Goldmund is to study in the monastery Mariabronn. His father sent him there. There he meets a religious monk named Narcissus. He has subjected himself to a strict life and lives completely ascetically.
When Peter Wohlleben published his book "The Hidden Life of Trees" in 2015, he quickly entered bestseller lists. The forester wrote vividly about his experience that trees are able to communicate with each other, a thesis explored here.
Seven friends - three women and four men - meet for dinner. Everyone should put their cell phone on the table. No matter what message comes in - anyone can read it and listen to the phone calls. However, this leads to a lot of chaos.
Florian David Fitz,
Sensing their relationship is crumbling, Christian avoids celebrating Christmas with his girlfriend Julia and heads for Paris. She, alone in their Berlin flat, decides this is the time to ... See full summary »
All in all an entertaining movie.
I'm a huge fan of the books and was very curious about the movie adaption. I kept my expectations low, so I wasn't disappointed, as many of the other fans seem to be.
To start of, just because there is a speaking animal in it, doesn't mean this is a movie for children (what also applies to the books). Of course you can watch it with your kids,I don't think that there's content in it which could disturb them, but I don't think they would enjoy it very much. The humour is based on political an social topics and I don't think that little children will get that.
I really liked the actors especially Dimitrij Schaad and Rosalie Thomass did a good job and the other ones weren't disappointing.
The kangaroo is stunning, the emotions were very good captured and the look of it really merged in the whole look of the movie. Also I think, that it was a great choice that it was synchronize by Mark-Uwe Kling himself.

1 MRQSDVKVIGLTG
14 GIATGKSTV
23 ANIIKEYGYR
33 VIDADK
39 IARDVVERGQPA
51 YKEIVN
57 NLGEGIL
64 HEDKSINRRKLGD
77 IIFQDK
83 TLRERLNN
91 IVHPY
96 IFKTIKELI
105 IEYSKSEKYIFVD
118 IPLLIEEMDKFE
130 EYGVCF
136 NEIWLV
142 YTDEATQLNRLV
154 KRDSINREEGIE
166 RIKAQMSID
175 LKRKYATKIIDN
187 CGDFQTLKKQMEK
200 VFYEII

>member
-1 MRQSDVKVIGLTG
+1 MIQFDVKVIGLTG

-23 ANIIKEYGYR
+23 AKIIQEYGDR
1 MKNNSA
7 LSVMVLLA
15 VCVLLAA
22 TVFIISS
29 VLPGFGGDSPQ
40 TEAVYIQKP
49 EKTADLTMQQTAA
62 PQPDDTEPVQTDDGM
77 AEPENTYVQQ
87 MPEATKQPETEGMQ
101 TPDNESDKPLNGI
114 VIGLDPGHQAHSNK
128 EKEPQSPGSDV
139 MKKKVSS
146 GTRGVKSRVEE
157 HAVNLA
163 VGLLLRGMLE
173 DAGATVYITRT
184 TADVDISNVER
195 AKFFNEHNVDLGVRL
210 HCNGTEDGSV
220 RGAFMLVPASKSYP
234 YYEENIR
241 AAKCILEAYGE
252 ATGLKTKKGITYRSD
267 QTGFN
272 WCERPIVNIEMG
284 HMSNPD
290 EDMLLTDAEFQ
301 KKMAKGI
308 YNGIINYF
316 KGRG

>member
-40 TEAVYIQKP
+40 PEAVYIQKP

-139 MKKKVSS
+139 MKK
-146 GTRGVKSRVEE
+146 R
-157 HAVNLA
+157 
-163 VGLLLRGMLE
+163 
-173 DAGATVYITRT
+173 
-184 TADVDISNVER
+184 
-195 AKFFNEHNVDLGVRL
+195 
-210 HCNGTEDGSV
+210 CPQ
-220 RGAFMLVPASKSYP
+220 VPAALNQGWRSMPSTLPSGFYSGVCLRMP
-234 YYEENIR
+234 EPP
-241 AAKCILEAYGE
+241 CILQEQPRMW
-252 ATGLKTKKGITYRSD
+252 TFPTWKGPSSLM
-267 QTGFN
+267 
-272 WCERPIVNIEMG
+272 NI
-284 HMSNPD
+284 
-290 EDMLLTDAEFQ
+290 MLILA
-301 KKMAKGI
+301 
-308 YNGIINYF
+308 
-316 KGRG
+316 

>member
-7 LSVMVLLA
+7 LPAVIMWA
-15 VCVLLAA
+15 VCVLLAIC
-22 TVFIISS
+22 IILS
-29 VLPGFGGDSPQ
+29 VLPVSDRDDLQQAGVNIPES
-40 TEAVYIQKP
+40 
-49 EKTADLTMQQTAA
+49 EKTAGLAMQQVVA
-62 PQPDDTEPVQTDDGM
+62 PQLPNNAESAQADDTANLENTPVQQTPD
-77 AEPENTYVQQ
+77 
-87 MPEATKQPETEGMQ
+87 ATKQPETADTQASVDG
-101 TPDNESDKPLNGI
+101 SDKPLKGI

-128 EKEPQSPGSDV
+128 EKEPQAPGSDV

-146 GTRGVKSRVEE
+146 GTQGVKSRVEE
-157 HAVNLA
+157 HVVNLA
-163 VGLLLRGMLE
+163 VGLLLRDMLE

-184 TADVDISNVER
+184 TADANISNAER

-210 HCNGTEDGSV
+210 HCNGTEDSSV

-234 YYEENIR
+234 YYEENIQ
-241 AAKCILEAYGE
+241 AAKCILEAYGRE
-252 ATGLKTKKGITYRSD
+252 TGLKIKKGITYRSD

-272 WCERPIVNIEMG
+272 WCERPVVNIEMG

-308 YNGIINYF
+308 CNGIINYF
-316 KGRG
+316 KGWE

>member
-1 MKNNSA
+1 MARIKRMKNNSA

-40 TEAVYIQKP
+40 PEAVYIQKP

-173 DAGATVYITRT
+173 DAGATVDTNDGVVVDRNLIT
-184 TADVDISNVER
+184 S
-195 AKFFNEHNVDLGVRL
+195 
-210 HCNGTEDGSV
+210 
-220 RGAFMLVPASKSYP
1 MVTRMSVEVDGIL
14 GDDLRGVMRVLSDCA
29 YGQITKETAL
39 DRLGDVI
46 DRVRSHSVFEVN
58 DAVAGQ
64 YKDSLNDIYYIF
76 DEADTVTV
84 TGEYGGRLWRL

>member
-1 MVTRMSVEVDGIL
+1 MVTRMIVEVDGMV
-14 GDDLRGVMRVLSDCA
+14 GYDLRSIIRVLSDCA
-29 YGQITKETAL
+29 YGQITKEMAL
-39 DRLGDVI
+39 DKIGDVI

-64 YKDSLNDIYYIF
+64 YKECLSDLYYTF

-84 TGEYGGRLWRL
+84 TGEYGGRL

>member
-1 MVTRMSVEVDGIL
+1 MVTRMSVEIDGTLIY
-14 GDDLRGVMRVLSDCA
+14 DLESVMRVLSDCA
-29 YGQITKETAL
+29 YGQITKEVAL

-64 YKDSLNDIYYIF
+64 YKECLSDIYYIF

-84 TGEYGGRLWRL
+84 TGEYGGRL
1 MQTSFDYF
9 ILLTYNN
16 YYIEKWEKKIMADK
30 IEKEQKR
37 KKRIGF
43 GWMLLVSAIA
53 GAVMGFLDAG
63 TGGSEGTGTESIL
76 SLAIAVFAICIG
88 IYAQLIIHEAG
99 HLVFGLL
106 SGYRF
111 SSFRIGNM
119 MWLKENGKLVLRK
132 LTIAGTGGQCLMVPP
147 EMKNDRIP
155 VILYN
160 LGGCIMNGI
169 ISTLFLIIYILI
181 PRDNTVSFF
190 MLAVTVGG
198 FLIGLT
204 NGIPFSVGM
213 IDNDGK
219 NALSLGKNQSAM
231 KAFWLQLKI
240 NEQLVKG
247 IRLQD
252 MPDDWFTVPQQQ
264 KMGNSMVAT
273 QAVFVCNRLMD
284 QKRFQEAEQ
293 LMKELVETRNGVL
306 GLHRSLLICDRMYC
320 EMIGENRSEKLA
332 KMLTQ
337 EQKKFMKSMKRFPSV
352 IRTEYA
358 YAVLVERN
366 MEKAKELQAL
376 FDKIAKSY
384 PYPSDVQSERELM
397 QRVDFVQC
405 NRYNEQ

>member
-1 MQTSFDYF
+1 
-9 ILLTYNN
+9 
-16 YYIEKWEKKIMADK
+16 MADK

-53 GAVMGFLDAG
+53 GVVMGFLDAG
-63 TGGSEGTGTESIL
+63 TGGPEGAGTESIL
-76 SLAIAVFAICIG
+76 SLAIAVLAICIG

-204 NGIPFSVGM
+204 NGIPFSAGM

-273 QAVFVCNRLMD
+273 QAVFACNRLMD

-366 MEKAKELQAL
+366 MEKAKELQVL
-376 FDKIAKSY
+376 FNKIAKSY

I feel that many fans just wanted a strait copy from the books what the movie is not. Although there are many insiders, and situations you may really get when you know the books. But for me the new, slight changes weren't bad, I really liked seeing something more of the kanguru universe than just the book plot.
I really appriciate the details and references in the bacgrounds of the locations, especially the shared flat.
One other thing I really like is the allusive narrative.
Unfortunate the timing of some jokes isn't as good as it could be and some are just set bad.
The plot isn't as mature as I wished it to be.
I mean the focus here is led on the gags and the critic mesage but a little more justification or character motivations wouldn't have been bad. Especially the political attitudes of the characters, which lead to a lot of funny moments in the books weren't played out so well. In the books intresting discussions and conflicts grow out of the different opinions and attitudes, in the movie not so much. The same applies to the friendships beneath the main characters, here they're very superficial, sometimes seem even forced or none existent, in the books you have different dynamics, with small preferences in interest, which both leads to more conflict, fun and subplot, what makes it feel real.
One big point I have trouble with is this Nazi gang. At first I don't understand there costumes. Why do they look like scavengers or steampunks in some scence? I mean I get the intention, but wouldn't it be much more scary when they just look normal, like most nazis do? I also don't always get their motivation and drawing them just as gawky, dumb, punchers is a little to easy for my opinion. That for example was also much better in the books and one thing I really, really missed here.
There was the chance to create something unconventional new. I think the fanbase would have appreciated that attempt.
Now it's a a bit better than mediocre movie with a slight negative "German-movie" undertone and wasted potential.
Though, as fan I really enjoyed watching it anyway.
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